No matter what the cause of your financial difficulties, the Bankruptcy and Insolvency Act does not restrict a person from filing personal bankruptcy or making a consumer proposal. For example, you could be in financial trouble due to the loss of employment, a divorce, a leaky condo, medical problems, gambling, substance abuse, or poor money management. Regardless of the reason, filing personal bankruptcy or making a consumer proposal to your creditors is based upon your unique individual circumstances and is ultimately your personal decision. In BC, both of these remedies can only be filed by utilizing the services of Licensed Insolvency Trustees. At Sands & Associates, our Licensed Insolvency Trustees understand that most people file into bankruptcy or make a consumer proposal to creditors because of unfortunate circumstances, and we will guide you through this difficult time. 

Personal bankruptcy or a consumer proposal to creditors can provide shelter from the financial storm. Each will stop virtually all legal proceedings, garnishees, and phone calls from your creditors. These legal remedies provide a fresh start by pardoning your debts including credit card debts, lines of credit, legal bills, utility bills, medical bills, automobile insurance, judgments, government debts, etc. A Licensed Insolvency Trustee can help you understand the relative merits of each of these debt management options within BC.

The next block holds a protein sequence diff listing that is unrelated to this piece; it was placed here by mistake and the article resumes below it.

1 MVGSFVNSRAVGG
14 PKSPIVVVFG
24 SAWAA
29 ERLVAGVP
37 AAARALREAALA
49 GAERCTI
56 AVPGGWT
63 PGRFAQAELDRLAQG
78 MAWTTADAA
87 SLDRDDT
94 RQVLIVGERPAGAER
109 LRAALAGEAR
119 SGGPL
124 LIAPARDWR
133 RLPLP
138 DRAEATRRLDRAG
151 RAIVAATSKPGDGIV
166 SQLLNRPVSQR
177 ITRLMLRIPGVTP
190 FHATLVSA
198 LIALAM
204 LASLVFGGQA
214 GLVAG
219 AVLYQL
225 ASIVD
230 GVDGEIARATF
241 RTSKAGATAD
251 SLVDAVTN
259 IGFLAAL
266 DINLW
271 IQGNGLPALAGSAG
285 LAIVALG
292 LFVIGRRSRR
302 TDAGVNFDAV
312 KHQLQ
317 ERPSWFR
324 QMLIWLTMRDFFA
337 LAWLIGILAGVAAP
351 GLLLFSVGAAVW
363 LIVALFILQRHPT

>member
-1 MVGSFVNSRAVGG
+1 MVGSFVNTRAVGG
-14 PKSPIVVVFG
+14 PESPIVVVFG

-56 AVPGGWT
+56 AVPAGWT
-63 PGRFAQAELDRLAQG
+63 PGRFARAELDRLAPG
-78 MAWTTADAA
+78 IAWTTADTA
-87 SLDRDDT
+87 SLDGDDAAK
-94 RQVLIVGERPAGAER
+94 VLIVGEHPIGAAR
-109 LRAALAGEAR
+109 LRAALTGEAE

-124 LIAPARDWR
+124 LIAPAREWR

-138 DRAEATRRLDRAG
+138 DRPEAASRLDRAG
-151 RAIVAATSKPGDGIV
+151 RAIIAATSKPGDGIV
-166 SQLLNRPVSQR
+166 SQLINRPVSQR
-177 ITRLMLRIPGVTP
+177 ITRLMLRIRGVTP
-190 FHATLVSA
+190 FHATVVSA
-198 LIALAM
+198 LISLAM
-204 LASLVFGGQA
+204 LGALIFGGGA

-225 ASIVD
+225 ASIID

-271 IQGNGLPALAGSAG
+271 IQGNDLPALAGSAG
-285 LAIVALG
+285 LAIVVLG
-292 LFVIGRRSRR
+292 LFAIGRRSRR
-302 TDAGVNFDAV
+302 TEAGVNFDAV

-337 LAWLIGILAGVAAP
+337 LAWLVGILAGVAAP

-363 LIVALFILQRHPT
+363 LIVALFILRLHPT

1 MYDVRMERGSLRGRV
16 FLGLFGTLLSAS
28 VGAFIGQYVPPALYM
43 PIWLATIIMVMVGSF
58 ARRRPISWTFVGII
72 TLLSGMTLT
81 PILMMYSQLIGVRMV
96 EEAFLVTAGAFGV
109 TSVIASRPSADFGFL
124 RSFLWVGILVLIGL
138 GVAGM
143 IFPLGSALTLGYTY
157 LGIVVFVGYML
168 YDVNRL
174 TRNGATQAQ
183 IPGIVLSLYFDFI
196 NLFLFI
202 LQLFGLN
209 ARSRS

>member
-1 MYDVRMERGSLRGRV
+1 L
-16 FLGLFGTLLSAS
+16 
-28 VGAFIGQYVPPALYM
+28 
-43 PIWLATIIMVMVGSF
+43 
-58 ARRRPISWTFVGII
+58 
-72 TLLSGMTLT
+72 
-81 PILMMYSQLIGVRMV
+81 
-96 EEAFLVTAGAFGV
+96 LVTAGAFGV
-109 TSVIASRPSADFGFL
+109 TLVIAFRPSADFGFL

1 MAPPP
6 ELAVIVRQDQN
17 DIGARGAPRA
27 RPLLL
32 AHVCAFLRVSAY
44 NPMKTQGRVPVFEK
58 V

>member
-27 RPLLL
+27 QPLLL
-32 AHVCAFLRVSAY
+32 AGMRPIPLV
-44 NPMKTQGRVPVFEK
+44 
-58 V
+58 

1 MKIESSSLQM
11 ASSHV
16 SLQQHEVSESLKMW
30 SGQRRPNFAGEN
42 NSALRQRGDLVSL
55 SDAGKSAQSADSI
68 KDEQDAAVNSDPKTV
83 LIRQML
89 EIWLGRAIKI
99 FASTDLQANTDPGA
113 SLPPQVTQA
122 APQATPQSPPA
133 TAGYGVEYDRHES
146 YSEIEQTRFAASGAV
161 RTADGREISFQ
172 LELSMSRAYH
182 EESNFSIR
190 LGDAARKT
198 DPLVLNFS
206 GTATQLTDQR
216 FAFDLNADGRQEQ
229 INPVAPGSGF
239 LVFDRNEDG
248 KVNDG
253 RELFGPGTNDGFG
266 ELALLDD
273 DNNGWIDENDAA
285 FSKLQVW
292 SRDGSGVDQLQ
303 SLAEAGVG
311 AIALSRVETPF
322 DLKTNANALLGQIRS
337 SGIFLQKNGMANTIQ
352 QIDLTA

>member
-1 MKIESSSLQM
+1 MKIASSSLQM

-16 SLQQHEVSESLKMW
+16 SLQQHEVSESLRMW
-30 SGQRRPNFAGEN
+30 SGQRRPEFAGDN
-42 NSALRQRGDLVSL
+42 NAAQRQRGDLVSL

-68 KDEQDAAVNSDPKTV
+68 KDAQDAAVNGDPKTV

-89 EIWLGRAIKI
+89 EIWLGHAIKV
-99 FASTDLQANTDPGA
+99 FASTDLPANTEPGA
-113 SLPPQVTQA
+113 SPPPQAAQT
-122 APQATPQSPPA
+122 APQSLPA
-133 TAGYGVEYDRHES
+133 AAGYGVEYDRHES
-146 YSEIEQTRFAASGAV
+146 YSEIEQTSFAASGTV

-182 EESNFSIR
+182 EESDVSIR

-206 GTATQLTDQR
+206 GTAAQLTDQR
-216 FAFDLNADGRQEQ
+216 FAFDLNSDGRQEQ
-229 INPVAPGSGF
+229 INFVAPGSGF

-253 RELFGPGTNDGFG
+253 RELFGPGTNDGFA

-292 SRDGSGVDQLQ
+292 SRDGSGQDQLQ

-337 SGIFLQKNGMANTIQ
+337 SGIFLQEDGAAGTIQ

At Sands & Associates, we make filing personal bankruptcy or making a consumer proposal to creditors simple. We will arrange for a free initial consultation with one of our knowledgeable staff to discuss your financial status, and help you to determine whether bankruptcy or a proposal to creditors is the right choice for you.

Should you choose to file personal bankruptcy or make a consumer proposal to your creditors, we will process the necessary paperwork, arrange for possible meetings with creditors, provide two credit counselling sessions at our convenient offices located in Vancouver, Burnaby, New Westminster, Richmond, Surrey, Langley, Coquitlam, Maple Ridge, White Rock, Abbotsford, Chilliwack, Victoria, Nanaimo, Kamloops and Kelowna. 

After you have filed personal bankruptcy or a consumer proposal, you are required to perform your duties as outlined in the Bankruptcy and Insolvency Act. Some of the duties in a personal bankruptcy include keeping the Licensed Insolvency Trustee informed of your current address, declaring your monthly income and expenses for a minimum of nine months, attending two credit counselling sessions, and paying the Licensed Insolvency Trustee an amount that is dependent upon your income and the assets that you own. 

If this is your first personal bankruptcy, the earliest that you will be eligible for your discharge is nine months after your date of filing. A discharge from bankruptcy means that your debts will be eliminated and your creditors can no longer pursue you for the outstanding amount owed. It provides peace of mind and a chance for a fresh financial start. 

If you choose to make a consumer proposal to your creditors and if the creditors and the court accept it, the contract is binding between you and the creditors. A certificate of completion, which discharges your indebtedness, will be given as long as you meet the terms of the contract and remit the appropriate funds or assets to the Licensed Insolvency Trustee.